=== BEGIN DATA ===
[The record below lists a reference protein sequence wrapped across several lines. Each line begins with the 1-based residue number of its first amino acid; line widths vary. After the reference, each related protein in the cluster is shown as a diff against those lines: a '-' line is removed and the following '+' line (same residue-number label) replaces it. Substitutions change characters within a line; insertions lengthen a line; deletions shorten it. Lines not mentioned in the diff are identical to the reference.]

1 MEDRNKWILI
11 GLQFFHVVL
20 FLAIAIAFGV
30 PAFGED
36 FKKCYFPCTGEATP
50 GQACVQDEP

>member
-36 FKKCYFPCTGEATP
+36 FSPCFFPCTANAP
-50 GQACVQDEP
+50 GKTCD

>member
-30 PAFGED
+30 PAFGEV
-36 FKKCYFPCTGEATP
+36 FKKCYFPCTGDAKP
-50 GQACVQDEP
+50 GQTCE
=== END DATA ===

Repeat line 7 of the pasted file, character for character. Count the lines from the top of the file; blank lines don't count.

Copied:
50 GQACVQDEP